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Adapt for Group Meal Planning

W hen you’re traveling, group meals consist of camaraderie, delicious cuisine and cultural experiences that are supplemented by opportunities for snacks, nightcaps and sweet treats. Food is considered a key component of group travel, just as it is in life. But for travelers with dietary restrictions, group mealtimes can be uncomfortable. In fact, they can even be a big reason people skip out on group travel.

Allergies, intolerances, religious restrictions, health requirements, ethical choices and simple preference can all be reasons behind dietary restrictions. Chances are you know at least one person who eats differently because of one of these factors. But without some preparation, group leaders risk falling short of accommodating these travelers and letting them go hungry — which isn’t what anyone wants.

To open up the world of group travel, check out these tips for making your trips accessible to those with special dietary requirements.

Do Your Research

After you ask trip attendees about their dietary restrictions, educate yourself about their answers. For example, you may have to learn the difference between vegetarian and vegan, what constitutes keeping Kosher, or the difference between a gluten intolerance and celiac disease. Being knowledgeable helps you accommodate these travelers and advocate for them at mealtimes. Researching restaurants at your destination that can accommodate their needs may reduce stress at mealtimes and ensure proper precautions can be taken for allergies or intolerances.

Give Chefs Advance Notice

Sometimes, especially in the case of a buffet or a catered meal, the menu won’t have suitable options for your travelers with dietary restrictions. However, if you call the restaurant or caterer in advance and inform them about your traveler’s dietary restrictions, they will usually be able to come up with a tasty alternative. Following up with them a few days before your group meal, and again at mealtimes, will ensure there are no surprises.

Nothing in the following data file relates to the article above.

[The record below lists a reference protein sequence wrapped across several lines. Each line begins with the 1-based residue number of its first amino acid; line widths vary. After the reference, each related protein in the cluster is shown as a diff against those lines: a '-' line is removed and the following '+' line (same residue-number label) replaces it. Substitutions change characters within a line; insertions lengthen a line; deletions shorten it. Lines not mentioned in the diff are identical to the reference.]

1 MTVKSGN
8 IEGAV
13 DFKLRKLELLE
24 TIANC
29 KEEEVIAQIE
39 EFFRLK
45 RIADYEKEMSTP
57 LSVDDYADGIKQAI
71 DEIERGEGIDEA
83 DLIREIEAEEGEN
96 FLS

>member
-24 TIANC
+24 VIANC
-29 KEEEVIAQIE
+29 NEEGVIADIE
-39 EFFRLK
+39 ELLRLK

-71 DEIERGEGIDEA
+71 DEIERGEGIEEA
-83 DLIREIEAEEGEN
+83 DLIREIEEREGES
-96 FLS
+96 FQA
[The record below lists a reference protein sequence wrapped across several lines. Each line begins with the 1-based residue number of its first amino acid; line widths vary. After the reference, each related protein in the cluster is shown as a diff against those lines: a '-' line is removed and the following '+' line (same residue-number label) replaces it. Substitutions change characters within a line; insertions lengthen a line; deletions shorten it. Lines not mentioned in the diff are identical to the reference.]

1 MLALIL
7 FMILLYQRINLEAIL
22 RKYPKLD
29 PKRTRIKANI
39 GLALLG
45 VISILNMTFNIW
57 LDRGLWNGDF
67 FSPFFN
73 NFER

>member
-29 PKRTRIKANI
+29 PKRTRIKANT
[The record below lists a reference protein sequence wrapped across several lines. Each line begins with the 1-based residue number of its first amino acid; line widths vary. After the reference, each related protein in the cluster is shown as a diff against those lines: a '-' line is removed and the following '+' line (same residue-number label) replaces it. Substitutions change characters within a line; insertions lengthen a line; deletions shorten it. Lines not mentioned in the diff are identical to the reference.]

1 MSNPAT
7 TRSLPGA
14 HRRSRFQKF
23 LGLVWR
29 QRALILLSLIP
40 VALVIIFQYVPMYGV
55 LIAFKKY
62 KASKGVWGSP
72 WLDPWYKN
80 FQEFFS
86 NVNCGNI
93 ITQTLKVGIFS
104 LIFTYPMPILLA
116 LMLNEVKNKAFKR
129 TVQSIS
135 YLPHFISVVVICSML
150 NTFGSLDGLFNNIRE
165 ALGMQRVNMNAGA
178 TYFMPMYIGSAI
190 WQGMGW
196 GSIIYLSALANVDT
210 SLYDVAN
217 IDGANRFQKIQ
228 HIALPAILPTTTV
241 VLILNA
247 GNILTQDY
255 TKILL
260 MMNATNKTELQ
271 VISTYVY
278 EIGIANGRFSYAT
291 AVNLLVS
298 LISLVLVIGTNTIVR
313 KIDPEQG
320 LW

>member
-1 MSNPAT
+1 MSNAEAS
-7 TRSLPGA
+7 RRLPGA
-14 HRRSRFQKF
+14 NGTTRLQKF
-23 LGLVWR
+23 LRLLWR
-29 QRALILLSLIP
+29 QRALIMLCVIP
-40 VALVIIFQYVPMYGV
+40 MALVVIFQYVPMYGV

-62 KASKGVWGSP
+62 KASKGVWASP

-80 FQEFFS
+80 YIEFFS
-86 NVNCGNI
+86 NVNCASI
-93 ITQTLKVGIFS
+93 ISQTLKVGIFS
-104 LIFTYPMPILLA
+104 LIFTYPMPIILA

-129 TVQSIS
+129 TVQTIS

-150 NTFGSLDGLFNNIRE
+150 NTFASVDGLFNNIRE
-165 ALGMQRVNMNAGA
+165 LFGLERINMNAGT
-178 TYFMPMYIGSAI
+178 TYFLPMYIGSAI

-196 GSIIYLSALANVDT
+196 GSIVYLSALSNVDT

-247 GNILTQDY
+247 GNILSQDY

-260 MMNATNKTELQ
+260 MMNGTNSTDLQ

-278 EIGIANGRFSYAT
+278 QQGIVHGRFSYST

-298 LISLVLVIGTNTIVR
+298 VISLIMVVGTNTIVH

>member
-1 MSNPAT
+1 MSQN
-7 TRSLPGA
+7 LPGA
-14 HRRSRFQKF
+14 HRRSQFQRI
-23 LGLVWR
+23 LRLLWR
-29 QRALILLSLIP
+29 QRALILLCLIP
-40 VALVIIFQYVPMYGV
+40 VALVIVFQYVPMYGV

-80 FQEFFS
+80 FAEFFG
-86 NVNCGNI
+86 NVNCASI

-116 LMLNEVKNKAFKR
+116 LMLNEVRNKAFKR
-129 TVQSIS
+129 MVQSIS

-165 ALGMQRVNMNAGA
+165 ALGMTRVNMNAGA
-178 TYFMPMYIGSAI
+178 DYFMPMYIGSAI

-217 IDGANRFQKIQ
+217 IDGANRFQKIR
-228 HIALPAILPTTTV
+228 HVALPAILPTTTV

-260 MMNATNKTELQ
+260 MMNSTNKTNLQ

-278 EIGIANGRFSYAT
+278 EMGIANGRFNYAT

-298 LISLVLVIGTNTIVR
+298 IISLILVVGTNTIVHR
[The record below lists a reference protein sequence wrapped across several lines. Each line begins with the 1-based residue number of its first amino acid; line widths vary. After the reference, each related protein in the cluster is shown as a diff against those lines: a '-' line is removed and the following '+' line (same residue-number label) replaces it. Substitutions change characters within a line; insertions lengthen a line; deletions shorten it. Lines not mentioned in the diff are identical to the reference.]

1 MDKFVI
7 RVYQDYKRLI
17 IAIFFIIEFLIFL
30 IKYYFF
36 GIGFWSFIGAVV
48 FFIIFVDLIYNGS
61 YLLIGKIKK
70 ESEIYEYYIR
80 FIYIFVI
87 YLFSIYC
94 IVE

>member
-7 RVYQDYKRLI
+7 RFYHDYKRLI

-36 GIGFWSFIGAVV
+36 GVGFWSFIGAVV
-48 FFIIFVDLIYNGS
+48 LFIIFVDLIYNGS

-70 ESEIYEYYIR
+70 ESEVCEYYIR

Pack inclusive Snacks

If your group will be spending lots of time in a motorcoach, it’s important to equip it with snacks everyone can eat. This may seem tricky, but you’ll find that a lot of popular snacks may already fit the bill. Many brands of chips, crackers and cookies offer popular options that are accidentally vegan or gluten-free. A quick scan of the ingredients list or a Google search can help you identify tasty and crowd-pleasing options.

Help Your Travelers Prepare

Preparation is always helpful, but it can be crucial in the case of food-related medical restrictions, which may have dire (or at least unpleasant) consequences if not followed. Ensure your travelers pack medication, such as an EpiPen, in case of accidental food contamination. If you’re taking a group to another country, it may be helpful to print cards explaining your traveler’s dietary restriction translated into the native language. If you’ll be traveling to an area where a certain dietary restriction is unlikely to be easily accommodated, let your traveler know, so they can bring back-up food or snacks.

Create a Positive Atmosphere

If you want your group trip to feel welcoming for all, it’s important to make sure your travelers don’t feel awkward or isolated at mealtimes. You can set a good example for everyone in your group by having a positive and inclusive attitude toward the traveler with dietary restrictions. This may mean being respectful of their food choices and avoiding criticizing or calling extra attention to their meals. Some cultures may not understand certain dietary restrictions, so letting trip hosts know in advance may keep them from wondering why a certain traveler is opting out from eating certain things and minimize any awkwardness.